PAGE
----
While edges such as storefronts and building exteriors are often privately owned, city governments have successfully worked together with building owners to transform and beautify empty walls and back alleys, making the city more memorable for its pedestrians. Memphis is just one of the many cities around the world that has revived its often crime-ridden, dark alleys through the use of interactive art and video projections on its bare walls. Cities have also installed motion-sensor lighting in their quieter streets, not only to increase energy-efficiency, but also to guide pedestrians of the safer path as they meander through the city. The combined use of technology and art has created captivating landscapes in the city that allow for much more pleasant, and at times safer, experiences for visitors.
Dancing traffic lights in Lisbon leads to more people waiting for traffic instead of crossing (Image source: Futurism)
In big cities, complex intersections often evoke anxiety due to the large amount of both pedestrian and auto vehicle traffic, creating a great sense of disorientation and potential issues when it comes to safety. To help people better navigate these nodes, digital information hubs, which allow for more interactive wayfinding in the city, are being rolled out in smart cities across the world. The city of Sarasota, Florida has already begun testing these digital interactive kiosks, and London is installing interactive street kiosks across the city in 2019, allowing for visitors to quickly orientate themselves at confusing intersections.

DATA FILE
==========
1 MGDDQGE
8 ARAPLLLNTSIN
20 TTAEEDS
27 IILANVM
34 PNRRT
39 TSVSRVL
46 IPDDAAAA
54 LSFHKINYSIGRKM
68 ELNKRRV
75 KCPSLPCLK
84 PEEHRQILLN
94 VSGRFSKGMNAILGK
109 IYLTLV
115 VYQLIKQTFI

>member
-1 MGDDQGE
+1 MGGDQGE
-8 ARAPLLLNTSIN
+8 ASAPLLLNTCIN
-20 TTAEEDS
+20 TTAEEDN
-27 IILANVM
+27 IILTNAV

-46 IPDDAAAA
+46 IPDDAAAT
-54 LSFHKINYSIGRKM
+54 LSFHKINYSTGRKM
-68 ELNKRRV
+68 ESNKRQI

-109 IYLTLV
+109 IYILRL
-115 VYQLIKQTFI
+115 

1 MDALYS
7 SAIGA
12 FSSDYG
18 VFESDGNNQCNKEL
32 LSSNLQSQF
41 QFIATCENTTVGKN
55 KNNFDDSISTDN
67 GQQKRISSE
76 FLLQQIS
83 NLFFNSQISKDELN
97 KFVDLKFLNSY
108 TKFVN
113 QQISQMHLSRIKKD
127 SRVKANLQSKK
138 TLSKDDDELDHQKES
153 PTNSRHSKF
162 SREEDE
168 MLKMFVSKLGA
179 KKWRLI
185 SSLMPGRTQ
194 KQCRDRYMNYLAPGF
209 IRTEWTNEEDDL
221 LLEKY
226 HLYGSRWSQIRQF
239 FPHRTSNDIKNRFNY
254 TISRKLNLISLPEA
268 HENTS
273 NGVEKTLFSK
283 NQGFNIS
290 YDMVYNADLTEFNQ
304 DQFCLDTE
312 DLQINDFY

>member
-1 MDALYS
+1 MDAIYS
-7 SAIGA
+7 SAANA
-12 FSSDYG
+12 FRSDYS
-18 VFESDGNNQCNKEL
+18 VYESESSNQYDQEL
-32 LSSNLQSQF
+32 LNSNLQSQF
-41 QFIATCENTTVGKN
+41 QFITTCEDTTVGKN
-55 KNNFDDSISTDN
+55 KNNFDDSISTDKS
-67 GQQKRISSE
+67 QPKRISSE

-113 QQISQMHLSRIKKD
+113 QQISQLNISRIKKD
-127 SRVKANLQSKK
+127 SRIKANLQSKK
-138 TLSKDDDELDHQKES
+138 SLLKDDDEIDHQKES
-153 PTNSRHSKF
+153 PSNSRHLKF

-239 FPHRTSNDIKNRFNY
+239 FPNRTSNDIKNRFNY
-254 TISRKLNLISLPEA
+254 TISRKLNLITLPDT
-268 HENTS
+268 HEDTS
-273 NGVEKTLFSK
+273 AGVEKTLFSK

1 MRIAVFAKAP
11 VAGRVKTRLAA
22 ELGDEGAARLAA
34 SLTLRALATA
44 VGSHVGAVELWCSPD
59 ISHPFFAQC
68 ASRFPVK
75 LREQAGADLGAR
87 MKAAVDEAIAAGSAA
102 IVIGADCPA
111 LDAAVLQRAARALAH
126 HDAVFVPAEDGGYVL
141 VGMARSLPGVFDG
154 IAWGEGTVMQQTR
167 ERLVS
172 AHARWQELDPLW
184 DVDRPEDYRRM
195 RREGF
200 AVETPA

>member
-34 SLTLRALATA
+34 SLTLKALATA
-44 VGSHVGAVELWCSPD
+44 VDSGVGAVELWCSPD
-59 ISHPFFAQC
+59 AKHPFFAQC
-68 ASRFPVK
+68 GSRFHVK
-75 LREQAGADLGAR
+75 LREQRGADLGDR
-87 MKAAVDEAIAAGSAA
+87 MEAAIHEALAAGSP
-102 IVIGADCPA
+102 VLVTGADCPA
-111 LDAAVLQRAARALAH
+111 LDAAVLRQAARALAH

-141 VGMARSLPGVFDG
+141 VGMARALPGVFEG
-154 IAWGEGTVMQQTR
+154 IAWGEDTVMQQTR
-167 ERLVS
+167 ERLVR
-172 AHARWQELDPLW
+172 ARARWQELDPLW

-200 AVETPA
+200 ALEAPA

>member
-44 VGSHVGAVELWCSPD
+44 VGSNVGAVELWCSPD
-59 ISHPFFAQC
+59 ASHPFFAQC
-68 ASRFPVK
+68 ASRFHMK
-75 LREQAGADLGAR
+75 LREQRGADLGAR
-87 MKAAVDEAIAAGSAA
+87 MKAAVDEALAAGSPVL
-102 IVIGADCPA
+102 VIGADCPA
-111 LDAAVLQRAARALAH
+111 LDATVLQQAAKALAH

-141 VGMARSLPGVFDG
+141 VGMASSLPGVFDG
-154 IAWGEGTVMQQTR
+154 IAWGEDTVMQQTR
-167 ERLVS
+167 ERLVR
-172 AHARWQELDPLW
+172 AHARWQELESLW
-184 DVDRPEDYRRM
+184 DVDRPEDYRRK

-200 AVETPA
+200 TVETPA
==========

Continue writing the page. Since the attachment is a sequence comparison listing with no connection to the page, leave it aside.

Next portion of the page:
To address the issue of safety at intersections, the city of Lisbon has come up with an ingenious way to ease the traffic tension at nodes through the installation of interactive dancing traffic lights. The dancing movements of the light mimic that of members of the public who were dancing in real time in a booth nearby. Such an intervention not only makes the city seem more alive and memorable, in addition to reducing the dread of waiting, but also enhances the safety of both automobiles and pedestrians at busy traffic junctions.
The ear of Seoul City Hall is a functional landmark that shows the receptiveness of the city government (Image source: Kyungsub Shin)
Urban landmarks can be greatly enhanced by the use of technology to give the city more character. Many city governments have used interactive landmarks to better communicate with its citizens, lowering the barrier between governments and citizens. A notable example is the city of Seoul, where government officials have installed various technologies to receive citizen feedback and engage with its people. To make the message obviously clear that the city government is listening to its people, Seoul installed a giant ear outside its City Hall, where citizens can speak their ideas directly into the ear, and these ideas would be broadcasted live into a chamber inside the building itself. The ear not only makes for a great landmark, but also powerfully reinforces the role of technology in connecting the Seoul government with its people. Similarly, in Tel Aviv, the City Hall building has been transformed into a giant Tetris screen, where members of the public can battle it out over a game of Tetris. Such gamification not only breathes fresh air on existing landmarks, but also allows the public to interact with these elements that are traditionally seen as unapproachable by the public.